A great deal of what we don't know about pre-history arises because of assumptions made which were based on the foundational assumption that all culture and civilization arose in the middle east--basically because the Jews said so.

I can refute that quickly, though. If Jewish culture is 6000 years old, and Chinese culture is 4000 years old, what did the Jews eat on Friday nights for 2000 years? Huh, huh?
Setanta
 
  1  
Reply Wed 29 Jun, 2011 07:02 am
Since researchers have started doing hands-on research, making their own stone tools, cutting up carcasses and bones, building things with the materials available in pre-history, we've learned more in a few decades than we had in centuries previously.
0 Replies
 
ossobuco
 
  1  
Reply Wed 29 Jun, 2011 08:36 am
I think modern sanitation and earlier sanitation efforts are important, as was germ theory and any devising related to it, but these are all later in the game.

Aquaducts were very useful - I've no idea if the romans invented that, but they worked it out rather well.
Setanta
 
  1  
Reply Wed 29 Jun, 2011 09:12 am
@ossobuco,
They also used soft lead for the pipes, which assured that urban dwellers all suffered from low-grade chronic lead poisoning.
ossobuco
 
  1  
Reply Wed 29 Jun, 2011 10:25 am
@Setanta,
Yep. I'll take the rather well back. Was thinking more of the idea of the delivery system.
Setanta
 
  1  
Reply Wed 29 Jun, 2011 10:32 am
@ossobuco,
Oh, i wasn't trying to slam your idea. I would say access to clean drinking water and public baths probably outweighed the effect of the lead, given that their life expectancy wasn't much past 40 years anyway.
ossobuco
 
  1  
Reply Wed 29 Jun, 2011 10:37 am
@Setanta,
True too. Aside, present day Rome is a joy to me for the public fountains, a benefit of the system.. wonderful book on that by Gabriel Faure.
Setanta
 
  3  
Reply Wed 29 Jun, 2011 10:49 am
@ossobuco,
It was one of the greatest engineering feats of history to have brought water enough to Rome for a million people to drink and to bathe, every day if they wished. There were more than 900 public baths in Rome, and a small one could accomodate 300 people for an hour at a time. These were built over a period of about 80 CE to the early 3rd century CE. The Romans were an amazing people, especially their engineering. (Note, they had aquaducts bringking drinking water well over 2000 years ago, but the public baths provided at no cost to the clientele were not built until the 1st century CE.)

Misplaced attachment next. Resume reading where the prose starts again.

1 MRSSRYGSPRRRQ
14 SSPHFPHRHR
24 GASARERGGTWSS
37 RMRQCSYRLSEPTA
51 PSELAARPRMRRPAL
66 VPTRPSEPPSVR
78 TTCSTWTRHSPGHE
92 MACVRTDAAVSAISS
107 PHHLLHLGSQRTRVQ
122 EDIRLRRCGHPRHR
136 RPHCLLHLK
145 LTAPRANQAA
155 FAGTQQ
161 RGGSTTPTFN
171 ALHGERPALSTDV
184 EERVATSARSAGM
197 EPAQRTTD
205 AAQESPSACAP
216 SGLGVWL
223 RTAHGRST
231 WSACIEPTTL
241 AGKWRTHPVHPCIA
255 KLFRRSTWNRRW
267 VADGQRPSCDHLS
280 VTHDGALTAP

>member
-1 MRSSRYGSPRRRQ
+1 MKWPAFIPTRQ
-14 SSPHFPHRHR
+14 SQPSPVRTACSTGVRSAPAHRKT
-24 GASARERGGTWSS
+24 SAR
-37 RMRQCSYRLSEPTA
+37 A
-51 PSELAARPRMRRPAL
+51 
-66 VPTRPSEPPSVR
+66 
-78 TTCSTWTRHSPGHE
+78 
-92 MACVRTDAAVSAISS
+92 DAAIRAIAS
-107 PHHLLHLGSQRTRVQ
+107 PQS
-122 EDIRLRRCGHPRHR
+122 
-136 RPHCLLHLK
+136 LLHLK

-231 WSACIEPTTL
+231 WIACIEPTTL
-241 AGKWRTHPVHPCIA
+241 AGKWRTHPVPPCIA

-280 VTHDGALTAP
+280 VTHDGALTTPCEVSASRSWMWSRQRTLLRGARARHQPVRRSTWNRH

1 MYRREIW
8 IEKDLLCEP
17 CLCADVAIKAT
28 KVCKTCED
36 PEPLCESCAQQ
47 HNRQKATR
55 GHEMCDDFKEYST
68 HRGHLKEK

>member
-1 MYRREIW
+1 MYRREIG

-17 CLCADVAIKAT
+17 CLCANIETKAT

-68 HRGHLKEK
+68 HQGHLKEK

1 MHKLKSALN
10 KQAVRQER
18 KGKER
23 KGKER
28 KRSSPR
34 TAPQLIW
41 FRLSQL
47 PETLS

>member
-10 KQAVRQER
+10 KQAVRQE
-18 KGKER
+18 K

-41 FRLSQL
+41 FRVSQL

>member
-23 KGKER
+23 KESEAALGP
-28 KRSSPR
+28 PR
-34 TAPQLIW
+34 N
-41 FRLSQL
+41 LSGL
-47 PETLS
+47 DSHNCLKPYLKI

ossobuco
 
  1  
Reply Wed 29 Jun, 2011 11:26 am
@Setanta,
Wiki has a take on aqueduct history (which I skimmed; I'd guessed Persia..)

http://en.wikipedia.org/wiki/Aqueduct

I've always spelled it aquaduct. Shows how much I've paid attention. Aqueduct just looks wrong to me.
cicerone imposter
 
  1  
Reply Wed 29 Jun, 2011 11:44 am
@ossobuco,
osso, Thanks for sharing that interesting Wiki article on aqueducts. However, I must add that I've seen more Roman aqueducts all over Europe and Tunisia (with water tanks) than any other culture.
0 Replies
 
OmSigDAVID
 
  1  
Reply Wed 29 Jun, 2011 11:45 am
Quote:
What is the single most important invention in European history?
Invention of the weapons that brought us to the top of the food chain
(and the reasoning qua how to employ them effectively).





David
0 Replies
 
Walter Hinteler
 
  1  
Reply Wed 29 Jun, 2011 11:47 am
@ossobuco,
ossobuco wrote:

I've always spelled it aquaduct. Shows how much I've paid attention. Aqueduct just looks wrong to me.


Well, it's from Latin: either aquae ductus or aquaeductus.
ossobuco
 
  1  
Reply Wed 29 Jun, 2011 12:12 pm
@Walter Hinteler,
I have a little feather in my mind telling me I'd noticed the english spelling before, years ago, and somehow repelled it with my brain. From my four years of latin, one of the words I remember is aqua, for water, whereas I wouldn't remember the latin word for aqueduct (still looks wrong, though now I admit aquaduct is beginning to look wrong too). That 'aqua' must have a part in my spelling failure.
0 Replies
 
farmerman
 
  1  
Reply Wed 29 Jun, 2011 05:14 pm
@Setanta,
Quote:
Rather, they have uncovered a city on the Giza plateau which would have housed 20,000 to 25,000 laborers and their families. The evidence is that these were skilled workers in stone, whose families kept livestock and kitchen gardens in the "city" built to house them.

There apparently were rudimentary guilds and there were friendly (IMHO) competitions amog th various gangs,skills, and trades. I remember Dr Hawas (I assume he got the ax when Mubarek was deposed cause he waas an imperious douche bag IMHO). saaying that the various communities had slogans and saying carved on blocks that asereved as "Guide ons" into the various dwelling units.

Im sure, in the future when some archeologist finds the rubble of the highrises in various present cities, they may come up with a thweory on how slave labopr was used to build the Empire STate Building.

0 Replies